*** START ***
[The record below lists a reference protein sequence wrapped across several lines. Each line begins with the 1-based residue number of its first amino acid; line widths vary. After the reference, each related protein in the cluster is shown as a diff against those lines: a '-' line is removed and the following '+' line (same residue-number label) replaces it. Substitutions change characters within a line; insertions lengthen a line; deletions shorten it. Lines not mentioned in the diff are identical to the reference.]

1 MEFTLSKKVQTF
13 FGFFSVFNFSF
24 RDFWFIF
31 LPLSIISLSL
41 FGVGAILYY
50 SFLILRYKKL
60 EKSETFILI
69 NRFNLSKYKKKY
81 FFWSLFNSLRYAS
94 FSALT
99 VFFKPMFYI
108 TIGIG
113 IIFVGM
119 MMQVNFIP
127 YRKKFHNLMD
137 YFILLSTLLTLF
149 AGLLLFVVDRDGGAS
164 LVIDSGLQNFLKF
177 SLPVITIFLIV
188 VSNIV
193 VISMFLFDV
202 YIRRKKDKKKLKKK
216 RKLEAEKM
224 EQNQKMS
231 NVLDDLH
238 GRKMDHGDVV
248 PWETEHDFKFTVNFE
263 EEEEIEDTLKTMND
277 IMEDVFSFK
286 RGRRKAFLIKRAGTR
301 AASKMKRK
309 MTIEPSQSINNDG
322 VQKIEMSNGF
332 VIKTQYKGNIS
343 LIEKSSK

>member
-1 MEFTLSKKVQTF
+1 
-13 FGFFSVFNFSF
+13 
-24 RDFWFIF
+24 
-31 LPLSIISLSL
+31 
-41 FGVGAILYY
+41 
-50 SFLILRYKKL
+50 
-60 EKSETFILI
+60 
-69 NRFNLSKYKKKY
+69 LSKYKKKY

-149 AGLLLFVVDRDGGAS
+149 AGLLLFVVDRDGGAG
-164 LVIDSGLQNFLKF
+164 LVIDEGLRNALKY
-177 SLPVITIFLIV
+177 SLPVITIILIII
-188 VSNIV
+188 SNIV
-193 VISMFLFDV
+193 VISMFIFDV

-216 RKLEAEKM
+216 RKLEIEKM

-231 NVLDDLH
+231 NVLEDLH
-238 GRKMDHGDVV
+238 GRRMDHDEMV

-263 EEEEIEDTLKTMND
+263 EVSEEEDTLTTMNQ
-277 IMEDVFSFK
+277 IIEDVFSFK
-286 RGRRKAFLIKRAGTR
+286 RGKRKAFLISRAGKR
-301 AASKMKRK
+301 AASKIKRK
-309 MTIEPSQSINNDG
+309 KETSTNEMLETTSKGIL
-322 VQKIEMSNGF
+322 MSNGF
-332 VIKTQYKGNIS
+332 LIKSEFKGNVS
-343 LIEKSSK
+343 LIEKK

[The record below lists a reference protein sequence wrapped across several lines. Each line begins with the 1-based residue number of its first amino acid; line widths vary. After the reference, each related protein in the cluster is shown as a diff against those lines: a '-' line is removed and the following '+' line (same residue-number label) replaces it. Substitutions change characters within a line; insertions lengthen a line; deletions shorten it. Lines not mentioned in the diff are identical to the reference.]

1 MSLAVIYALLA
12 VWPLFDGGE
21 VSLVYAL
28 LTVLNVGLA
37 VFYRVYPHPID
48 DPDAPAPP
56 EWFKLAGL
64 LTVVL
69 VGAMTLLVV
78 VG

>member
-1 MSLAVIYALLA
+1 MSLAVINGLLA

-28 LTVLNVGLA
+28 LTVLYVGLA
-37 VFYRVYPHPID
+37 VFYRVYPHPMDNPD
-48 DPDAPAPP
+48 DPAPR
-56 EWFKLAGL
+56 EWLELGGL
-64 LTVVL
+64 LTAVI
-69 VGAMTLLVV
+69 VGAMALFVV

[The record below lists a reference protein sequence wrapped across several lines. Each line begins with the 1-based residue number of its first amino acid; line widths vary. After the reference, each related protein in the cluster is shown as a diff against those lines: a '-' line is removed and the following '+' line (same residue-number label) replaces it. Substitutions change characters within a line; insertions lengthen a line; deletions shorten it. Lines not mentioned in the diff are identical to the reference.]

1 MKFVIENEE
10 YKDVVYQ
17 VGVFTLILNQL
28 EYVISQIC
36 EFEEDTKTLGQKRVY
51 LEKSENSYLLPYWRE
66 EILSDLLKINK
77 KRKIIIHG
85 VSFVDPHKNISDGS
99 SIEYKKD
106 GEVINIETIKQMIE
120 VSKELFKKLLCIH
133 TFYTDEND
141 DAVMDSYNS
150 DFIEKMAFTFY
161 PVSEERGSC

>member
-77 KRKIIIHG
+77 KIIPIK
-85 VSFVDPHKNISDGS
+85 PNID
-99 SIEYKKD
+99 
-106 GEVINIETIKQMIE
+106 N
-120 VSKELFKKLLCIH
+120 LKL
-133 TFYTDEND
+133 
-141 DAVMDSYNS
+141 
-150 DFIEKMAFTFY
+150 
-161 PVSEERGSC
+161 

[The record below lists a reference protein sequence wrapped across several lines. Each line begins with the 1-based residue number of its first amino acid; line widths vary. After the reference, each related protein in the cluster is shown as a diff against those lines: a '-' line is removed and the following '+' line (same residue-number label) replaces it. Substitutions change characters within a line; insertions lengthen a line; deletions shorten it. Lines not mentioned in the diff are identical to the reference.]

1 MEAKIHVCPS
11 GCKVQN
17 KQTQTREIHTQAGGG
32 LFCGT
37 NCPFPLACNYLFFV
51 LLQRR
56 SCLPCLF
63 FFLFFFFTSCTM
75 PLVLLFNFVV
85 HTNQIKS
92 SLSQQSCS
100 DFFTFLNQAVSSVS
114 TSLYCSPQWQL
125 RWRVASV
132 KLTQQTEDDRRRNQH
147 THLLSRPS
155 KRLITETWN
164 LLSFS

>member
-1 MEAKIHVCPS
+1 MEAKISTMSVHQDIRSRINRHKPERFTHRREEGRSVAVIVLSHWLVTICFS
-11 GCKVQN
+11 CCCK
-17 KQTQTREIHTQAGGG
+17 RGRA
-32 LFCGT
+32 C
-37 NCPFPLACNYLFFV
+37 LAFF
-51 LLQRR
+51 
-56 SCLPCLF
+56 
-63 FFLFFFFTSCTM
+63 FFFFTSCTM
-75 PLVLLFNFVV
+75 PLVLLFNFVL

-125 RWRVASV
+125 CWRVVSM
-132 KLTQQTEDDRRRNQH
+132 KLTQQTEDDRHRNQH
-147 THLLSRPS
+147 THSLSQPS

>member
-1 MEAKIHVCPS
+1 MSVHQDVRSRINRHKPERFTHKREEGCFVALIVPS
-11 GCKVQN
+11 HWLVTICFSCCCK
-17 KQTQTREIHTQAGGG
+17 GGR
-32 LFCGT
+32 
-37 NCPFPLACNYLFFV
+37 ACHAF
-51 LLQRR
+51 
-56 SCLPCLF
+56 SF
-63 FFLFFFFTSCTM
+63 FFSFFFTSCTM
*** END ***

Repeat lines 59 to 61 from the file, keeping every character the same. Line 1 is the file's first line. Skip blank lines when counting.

+177 SLPVITIILIII
-188 VSNIV
+188 SNIV